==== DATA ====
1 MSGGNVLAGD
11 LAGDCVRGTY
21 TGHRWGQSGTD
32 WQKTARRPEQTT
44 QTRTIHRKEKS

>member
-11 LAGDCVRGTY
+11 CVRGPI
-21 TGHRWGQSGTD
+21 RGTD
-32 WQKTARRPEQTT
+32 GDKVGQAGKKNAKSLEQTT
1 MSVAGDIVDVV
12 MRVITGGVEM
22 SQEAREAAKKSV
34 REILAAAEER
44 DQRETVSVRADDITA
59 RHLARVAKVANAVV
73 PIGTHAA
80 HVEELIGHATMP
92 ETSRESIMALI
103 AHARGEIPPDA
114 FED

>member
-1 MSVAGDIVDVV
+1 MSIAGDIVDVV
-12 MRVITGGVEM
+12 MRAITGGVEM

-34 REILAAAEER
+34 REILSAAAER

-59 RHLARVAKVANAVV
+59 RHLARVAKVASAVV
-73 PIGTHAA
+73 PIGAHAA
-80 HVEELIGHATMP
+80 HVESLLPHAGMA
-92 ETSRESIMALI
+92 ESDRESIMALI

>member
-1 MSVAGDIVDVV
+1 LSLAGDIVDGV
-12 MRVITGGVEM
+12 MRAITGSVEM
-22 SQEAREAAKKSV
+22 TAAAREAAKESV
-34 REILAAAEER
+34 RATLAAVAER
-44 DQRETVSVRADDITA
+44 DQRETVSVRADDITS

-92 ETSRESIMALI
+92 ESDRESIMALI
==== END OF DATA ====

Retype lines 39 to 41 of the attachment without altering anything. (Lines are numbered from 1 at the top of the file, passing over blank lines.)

>member
-1 MSVAGDIVDVV
+1 LSLAGDIVDGV